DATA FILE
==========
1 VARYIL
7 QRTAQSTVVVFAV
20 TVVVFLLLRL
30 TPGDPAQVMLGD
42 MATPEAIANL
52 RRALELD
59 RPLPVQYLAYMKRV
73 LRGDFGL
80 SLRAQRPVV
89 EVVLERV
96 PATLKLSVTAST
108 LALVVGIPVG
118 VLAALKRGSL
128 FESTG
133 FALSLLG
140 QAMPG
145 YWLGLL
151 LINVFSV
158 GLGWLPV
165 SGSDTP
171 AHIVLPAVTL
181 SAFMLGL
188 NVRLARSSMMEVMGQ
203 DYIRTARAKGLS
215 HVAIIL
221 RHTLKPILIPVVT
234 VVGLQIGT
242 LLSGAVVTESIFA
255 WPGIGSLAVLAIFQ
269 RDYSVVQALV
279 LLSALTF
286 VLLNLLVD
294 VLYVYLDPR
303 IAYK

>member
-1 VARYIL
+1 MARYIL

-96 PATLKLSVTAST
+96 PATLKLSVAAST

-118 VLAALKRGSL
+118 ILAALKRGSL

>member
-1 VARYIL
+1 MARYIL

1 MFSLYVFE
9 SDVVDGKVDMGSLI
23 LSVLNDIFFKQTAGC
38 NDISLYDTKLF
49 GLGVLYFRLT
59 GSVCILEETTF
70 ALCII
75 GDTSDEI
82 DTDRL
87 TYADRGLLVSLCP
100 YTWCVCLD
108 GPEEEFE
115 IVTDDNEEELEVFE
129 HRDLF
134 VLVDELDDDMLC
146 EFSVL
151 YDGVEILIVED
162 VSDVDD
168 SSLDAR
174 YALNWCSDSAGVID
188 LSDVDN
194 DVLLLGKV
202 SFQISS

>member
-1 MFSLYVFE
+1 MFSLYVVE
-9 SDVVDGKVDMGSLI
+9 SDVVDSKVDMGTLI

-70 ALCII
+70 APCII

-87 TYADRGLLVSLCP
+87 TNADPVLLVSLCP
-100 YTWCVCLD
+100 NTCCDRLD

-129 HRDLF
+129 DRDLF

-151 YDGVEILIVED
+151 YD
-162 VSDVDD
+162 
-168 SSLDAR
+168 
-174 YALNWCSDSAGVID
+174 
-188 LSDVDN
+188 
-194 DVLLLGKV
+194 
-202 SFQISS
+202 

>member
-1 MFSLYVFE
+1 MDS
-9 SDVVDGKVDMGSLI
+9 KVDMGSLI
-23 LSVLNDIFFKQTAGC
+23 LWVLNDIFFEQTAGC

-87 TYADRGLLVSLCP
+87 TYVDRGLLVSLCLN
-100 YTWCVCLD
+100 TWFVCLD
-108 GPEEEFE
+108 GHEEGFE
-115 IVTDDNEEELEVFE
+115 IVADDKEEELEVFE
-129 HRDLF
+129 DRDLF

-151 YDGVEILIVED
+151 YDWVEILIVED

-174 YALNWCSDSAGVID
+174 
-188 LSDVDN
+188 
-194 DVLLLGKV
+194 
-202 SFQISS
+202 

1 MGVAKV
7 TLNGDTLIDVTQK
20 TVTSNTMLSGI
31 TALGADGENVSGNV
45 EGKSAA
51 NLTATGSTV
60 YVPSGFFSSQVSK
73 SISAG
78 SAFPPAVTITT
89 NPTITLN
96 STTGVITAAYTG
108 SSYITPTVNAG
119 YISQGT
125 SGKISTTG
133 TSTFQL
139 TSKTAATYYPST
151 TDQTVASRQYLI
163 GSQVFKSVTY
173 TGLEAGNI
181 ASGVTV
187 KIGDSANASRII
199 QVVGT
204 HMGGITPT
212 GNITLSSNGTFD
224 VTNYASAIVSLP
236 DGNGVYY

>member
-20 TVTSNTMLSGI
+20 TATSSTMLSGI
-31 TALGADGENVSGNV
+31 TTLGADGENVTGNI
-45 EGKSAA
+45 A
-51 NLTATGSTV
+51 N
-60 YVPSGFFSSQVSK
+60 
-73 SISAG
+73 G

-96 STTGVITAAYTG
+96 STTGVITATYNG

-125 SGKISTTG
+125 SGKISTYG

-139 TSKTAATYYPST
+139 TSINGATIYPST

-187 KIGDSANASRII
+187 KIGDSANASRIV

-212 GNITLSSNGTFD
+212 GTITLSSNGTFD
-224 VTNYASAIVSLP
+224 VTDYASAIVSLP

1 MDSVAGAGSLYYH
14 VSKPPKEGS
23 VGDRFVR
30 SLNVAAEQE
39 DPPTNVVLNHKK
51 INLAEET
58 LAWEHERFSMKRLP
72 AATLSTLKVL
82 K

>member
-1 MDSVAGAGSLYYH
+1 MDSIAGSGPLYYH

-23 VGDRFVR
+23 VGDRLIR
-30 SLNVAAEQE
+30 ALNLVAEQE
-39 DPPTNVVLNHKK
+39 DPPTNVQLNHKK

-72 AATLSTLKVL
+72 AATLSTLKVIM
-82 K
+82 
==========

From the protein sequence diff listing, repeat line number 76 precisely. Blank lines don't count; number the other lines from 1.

+87 TNADPVLLVSLCP